Other aspects and advantages of the present invention will become apparent from the following detailed description, taken in conjunction with the accompanying drawings, illustrating by way of example the principles of the invention.

BRIEF DESCRIPTION OF THE DRAWINGS

FIG. 1 is a schematic illustration of the operating environment in which a smart card according to the invention may be used to provide secure computing services.

FIG. 2 is a schematic illustration of an exemplary architecture of a computer system on which the server side of the invention may operate, for example, a smart card.

FIG. 3 is a block diagram of an exemplary software architecture that one may find implemented on a server side system according to the invention.

FIG. 4 is a screen shot of a user interface window presenting a user with an example of a virtual keypad according to the invention.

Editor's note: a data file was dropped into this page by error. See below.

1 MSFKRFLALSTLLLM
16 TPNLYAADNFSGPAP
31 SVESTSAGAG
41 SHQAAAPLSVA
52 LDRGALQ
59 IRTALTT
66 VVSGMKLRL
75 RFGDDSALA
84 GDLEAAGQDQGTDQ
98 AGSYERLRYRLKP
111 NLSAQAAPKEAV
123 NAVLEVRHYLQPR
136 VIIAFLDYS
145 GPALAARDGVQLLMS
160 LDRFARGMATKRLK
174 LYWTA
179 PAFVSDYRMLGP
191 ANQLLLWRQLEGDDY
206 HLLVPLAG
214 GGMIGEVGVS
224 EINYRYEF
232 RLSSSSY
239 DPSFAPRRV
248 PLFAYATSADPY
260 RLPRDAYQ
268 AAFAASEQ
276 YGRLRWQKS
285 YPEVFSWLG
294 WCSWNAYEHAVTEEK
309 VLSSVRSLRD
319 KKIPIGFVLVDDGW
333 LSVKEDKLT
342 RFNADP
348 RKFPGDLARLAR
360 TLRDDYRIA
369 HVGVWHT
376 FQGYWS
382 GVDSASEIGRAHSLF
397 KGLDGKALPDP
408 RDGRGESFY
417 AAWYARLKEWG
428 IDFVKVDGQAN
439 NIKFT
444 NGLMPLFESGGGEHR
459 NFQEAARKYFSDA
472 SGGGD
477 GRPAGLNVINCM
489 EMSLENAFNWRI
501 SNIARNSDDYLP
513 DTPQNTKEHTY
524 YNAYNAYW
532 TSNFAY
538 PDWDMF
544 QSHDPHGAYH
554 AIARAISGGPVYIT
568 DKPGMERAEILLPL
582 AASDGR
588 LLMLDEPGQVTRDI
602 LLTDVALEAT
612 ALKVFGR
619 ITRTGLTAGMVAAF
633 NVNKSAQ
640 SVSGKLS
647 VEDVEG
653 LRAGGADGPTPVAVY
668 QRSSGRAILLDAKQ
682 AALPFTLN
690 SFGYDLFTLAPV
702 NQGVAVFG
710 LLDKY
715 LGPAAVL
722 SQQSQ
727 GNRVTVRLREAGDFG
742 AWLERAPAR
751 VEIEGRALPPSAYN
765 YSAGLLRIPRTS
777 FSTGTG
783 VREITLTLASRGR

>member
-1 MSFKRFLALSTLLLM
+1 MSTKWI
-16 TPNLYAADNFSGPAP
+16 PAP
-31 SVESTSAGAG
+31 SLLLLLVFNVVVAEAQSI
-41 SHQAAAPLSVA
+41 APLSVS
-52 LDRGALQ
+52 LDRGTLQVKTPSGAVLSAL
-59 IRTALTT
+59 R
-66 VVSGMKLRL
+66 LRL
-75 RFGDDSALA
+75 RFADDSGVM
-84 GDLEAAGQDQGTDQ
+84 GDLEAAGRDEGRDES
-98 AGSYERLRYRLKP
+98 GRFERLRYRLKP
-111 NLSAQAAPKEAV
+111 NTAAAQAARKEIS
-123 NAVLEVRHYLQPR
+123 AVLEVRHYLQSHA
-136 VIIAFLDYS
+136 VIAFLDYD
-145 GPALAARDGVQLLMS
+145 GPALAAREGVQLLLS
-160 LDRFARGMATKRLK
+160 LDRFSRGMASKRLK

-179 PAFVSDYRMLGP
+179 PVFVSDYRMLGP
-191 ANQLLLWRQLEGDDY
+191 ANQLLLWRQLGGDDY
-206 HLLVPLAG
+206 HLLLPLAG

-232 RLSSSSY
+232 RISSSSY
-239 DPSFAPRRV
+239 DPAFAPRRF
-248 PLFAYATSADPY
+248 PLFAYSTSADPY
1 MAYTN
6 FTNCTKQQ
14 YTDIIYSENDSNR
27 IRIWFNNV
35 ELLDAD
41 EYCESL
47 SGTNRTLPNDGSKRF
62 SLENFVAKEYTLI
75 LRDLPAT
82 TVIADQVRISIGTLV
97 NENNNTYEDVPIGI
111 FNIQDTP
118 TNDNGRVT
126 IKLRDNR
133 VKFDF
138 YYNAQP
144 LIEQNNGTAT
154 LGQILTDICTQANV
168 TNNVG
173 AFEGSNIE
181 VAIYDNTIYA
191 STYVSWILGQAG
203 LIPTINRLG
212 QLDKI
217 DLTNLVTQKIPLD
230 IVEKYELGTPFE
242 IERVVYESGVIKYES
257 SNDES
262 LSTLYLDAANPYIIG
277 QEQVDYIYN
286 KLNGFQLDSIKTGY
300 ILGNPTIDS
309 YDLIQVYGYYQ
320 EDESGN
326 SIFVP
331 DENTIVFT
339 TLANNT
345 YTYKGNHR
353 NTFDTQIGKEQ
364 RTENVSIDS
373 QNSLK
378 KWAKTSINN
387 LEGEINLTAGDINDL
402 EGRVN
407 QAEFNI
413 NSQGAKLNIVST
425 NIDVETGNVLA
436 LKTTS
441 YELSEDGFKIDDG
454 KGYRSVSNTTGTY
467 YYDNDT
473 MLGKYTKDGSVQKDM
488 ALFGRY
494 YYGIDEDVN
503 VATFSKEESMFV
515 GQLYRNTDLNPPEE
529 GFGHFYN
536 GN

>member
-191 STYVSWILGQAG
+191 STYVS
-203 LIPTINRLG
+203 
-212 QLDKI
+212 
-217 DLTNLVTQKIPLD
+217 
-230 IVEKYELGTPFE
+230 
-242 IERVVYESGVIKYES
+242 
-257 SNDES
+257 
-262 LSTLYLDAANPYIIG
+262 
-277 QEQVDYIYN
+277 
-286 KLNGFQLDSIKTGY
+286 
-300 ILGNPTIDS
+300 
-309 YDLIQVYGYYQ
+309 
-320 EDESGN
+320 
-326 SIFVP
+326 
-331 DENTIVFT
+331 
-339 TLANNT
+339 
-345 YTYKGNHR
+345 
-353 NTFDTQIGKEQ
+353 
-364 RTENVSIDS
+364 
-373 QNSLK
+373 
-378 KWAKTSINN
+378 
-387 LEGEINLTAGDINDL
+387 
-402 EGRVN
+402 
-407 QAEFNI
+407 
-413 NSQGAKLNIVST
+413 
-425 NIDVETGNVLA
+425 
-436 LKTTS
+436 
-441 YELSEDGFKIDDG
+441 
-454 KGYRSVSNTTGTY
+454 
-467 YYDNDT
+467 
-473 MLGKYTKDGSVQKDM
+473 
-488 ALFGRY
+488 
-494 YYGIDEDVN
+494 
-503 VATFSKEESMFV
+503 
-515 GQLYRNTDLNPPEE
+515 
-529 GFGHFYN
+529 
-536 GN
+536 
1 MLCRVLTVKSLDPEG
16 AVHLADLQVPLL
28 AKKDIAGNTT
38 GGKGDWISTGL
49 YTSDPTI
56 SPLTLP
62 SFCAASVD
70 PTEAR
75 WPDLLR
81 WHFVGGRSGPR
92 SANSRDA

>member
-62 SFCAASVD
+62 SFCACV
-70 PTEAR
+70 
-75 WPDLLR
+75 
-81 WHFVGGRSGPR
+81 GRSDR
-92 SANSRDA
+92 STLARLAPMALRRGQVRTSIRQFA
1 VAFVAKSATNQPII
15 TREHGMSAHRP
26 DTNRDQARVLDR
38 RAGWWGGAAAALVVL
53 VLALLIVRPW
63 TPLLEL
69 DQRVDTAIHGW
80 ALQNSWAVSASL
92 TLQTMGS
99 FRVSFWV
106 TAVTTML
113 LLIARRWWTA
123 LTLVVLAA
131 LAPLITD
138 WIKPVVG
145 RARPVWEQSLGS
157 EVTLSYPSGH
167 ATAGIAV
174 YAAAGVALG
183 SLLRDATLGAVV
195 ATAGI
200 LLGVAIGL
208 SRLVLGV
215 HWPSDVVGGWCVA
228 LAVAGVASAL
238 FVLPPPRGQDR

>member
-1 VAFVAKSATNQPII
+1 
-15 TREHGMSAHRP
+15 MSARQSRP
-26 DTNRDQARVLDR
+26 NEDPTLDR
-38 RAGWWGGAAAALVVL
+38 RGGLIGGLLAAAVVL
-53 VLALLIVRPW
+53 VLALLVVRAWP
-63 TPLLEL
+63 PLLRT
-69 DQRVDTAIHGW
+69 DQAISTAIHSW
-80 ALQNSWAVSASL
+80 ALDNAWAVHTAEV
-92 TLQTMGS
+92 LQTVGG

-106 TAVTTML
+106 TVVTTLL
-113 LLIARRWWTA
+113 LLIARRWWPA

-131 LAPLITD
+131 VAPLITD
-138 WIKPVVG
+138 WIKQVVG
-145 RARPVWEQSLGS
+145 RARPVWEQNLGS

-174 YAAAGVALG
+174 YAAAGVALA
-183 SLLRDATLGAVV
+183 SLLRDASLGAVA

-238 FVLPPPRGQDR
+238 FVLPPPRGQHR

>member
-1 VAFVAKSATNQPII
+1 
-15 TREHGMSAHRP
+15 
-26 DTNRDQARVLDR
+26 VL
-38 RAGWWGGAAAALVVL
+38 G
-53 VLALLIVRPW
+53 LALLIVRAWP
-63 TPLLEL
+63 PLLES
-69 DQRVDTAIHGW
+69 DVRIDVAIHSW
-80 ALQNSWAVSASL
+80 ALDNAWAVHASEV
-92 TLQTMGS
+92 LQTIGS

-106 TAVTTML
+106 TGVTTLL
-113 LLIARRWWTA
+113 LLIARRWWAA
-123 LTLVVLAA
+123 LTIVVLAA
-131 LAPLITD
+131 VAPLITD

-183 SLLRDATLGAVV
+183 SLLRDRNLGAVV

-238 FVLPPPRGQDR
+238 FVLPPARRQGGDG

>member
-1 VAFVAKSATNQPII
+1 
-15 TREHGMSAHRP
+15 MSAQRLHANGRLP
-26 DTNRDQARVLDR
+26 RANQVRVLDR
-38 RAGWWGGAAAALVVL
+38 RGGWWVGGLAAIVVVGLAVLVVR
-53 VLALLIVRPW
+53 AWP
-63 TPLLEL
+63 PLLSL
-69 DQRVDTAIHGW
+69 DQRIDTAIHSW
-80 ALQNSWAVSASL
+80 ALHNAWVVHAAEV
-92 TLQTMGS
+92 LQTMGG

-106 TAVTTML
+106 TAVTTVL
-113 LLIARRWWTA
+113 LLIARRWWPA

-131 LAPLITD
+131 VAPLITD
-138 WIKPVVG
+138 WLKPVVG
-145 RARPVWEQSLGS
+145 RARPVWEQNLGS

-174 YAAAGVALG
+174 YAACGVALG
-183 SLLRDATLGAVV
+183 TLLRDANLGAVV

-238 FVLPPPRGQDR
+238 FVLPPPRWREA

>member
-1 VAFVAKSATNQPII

FIG. 5 is a flow-chart illustrating a method according to the invention of generating and displaying a virtual keypad to a user.

FIG. 6 is a flow chart illustrating a user's interaction with an augmented HTML page for the purpose of entering a PIN by using a web browser executing on a host computer to which an authentication server according to the invention may be connected.

FIG. 7 is a flow-chart illustrating the actions taken by the web server executing on server computer when processing the PIN sent from the browser.

FIG. 8 is a schematic illustration of the relationship between a random number key transmitted from an authentication server to a host computer for display to the user, a transformation PIN (tPIN), a user's PIN, a transformation logic, a transformation operation and a resulting virtual PIN (vPIN).